Vanishing Waves filmmakers craft a visionary sci-fi epic
The world has been biologically poisoned. Animals are gone, and bizarre new plantlife has emerged. Oligarchies have ascended, ruling with advanced biotech that is sealed off in citadels. Peasants must fend for themselves in mud-caked hovels assembled from remnants of what once was, and discovering new ways of being from an ever-evolving new biome.
It is within this stark postapocalypse unlike anything we’ve quite seen before that we meet our resilient heroine Vesper (Rafiella Chapman in a breakout performance) and her father Darius (Richard Brake). Darius is a character realized in a way unlike I’ve really ever seen before in a film. His physical body is largely comatose after an injury obtained while working for the Citadel. But he’s kept alive with a complex system of mechanical and biological genius seemingly built with Darius and Vesper’s combined ingenuity. But Brake is able to create an incredible character here who is physically immobilized but is also represented by a drone that is able to explore and interact with Vesper as she traverses the world gathering the supplies they need to live. The perennially great Eddie Marsan plays a local post apocalyptic warlord-type Jonas, who happens to be Darius’ brother… which is perhaps the only reason he’s allowed Vesper and Darius to make their own way in the wilderness outside of his encampment. But as with everything in Vesper, there’s a humanity to Jonas not found in many roles of this ilk.
So we’ve come to know a bit about the world of Vesper and the characters within; the hard-scrabble existence and the practices that keep them all alive. Breaking up this rhythm is Camellia (Rosy McEwan), whose citadel flying ship crashes and who is rescued by Vesper. Vesper’s mother has long been out of the picture, having become one of the Pilgrims, a mysterious group of mutes who seem to impulsively gather together and haul junk, perhaps succumbing to some kind of virus that compels their behavior. And so, Camellia represents a ray of hope into Vesper’s world; a chance to enter the Citadel, perhaps, and ply her science there. She may also represent a mother figure that Vesper has lost. But Darius knows that hope can be dangerous in a world like theirs. And Camellia’s arrival is a grenade tossed into the way of life our characters have known up until now.
Writer/Directors Kristina Buozyte and Bruno Samper (Vanishing Waves) have clearly created such a rich world here that it took me several paragraphs to even set the scene for an interested reader, and I’ve legitimately not spoiled any of the crucial and thrilling plot developments that play out in this meticulously realized tale. Among my very favorite films of Fantastic Fest 2022 so far, Vesper speaks very personally to me, striking that perfect balance of hope amidst despair captured by something like Children of Men (which happens to be my very favorite movie of all time). Every aspect of Vesper is realized fully and completely. The script develops rich characters in a clearly defined fictional future. That future is brought to life with flawless and visionary visual effects and art direction. That the film was probably created on a miniscule budget never really breaks into the fantasy of the film. While we almost never see the Citadels… we don’t have to. We absolutely believe they’re out there, just beyond the confines of Vesper’s cabin or Jonas’ farm compound. And the various plants and complex machinery designed exclusively for this story are absolutely magnificent to behold. There’s a Cronenbergian gross body-horror, bio-tech feel to the contraptions Vesper and others use to scrape by an existence. It’s almost impossible to believe that Vesper exists, so fully realized and unique is its vision in a world where stories like this usually cost hundreds of millions of dollars to tell.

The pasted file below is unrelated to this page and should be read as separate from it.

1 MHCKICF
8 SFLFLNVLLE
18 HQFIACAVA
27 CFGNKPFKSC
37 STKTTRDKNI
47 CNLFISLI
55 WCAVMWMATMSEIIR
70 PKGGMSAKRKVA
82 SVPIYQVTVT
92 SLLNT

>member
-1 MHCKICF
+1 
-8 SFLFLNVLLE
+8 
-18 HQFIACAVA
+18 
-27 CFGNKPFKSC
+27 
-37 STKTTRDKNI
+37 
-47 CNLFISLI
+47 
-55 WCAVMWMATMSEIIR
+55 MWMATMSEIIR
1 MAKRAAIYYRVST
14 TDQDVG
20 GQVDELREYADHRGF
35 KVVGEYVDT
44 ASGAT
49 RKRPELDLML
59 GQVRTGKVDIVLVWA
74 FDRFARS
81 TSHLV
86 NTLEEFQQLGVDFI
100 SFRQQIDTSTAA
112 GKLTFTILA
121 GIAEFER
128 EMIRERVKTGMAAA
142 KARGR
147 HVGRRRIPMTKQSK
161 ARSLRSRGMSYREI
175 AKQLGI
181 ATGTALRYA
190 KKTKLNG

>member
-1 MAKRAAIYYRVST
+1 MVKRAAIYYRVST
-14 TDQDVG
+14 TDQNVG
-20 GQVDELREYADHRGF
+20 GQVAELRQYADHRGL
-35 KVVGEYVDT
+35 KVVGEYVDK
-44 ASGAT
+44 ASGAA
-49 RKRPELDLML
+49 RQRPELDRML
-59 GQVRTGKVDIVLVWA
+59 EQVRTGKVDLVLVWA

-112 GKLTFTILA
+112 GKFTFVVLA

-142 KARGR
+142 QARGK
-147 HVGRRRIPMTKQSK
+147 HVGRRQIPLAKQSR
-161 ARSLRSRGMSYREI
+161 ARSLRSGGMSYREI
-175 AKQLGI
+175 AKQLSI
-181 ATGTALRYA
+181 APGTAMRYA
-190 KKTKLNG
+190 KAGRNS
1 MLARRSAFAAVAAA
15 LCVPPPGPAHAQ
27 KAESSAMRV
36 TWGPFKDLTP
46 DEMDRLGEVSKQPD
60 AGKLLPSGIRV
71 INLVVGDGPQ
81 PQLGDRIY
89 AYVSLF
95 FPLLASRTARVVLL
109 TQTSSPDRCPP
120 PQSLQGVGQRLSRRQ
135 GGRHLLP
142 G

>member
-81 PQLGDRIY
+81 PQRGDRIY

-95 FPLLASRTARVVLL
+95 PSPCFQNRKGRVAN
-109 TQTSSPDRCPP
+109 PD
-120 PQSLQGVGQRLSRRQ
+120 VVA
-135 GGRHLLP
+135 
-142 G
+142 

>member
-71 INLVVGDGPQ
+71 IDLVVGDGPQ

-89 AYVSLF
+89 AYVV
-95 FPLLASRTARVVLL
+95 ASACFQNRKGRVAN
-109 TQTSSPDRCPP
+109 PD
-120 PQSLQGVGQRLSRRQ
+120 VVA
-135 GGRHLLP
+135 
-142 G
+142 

Vesper’s journey is ultimately one of bravery, rebellion, and resourcefulness. There’s a bit of a young adult fiction vibe to the narrative as we are indeed following a female lead through a post-apocalypse perhaps somewhat akin to Hunger Games or others that came in the wake of that juggernaut. But Vesper is so clearly crafted with a spirit of independence and artistic clarity. I genuinely don’t want to spoil the plot, but suffice it to say that Vesper, Camellia, Darius, and even Jonas have rich character arcs that play out against a wonderfully realized world that has some more than obvious connections to our own world today. Vesper’s drive to get into a Citadel is fueled by a desire to share her many scientific discoveries with the world, and to change the circumstances she and her people are forced to bear. But the Citadel has genetically coded all their seeds, making agriculture impossible for the peasants. And so concepts such as scarcity mentality, Big Agriculture, and even misogyny and slavery, are all explored here with great impact. What Vesper chooses to ultimately do with her scientific discoveries and her lot in life is nothing short of breathtaking, with Vesper ending on such a note of swelling music and realized destiny that I found myself in tears in the final moments.
Vesper is the special kind of film that I’ll find myself recommending to people many years from now as a brilliant example of what independent science fiction can look and feel like with visionary filmmakers like Kristina Buozyte and Bruno Samper at the helm. It’s getting a real US release from IFC, so I hope a wide audience will get a chance to experience this film for themselves. Seeing it on the big screen at Fantastic Fest certainly allowed it to wash over me and illicit tears of hope, but I imagine Vesper will also play strongly in more intimate venues as well. Fans of independent sci-fi and hope amidst poison should seek out Vesper with a quickness.
And I’m Out.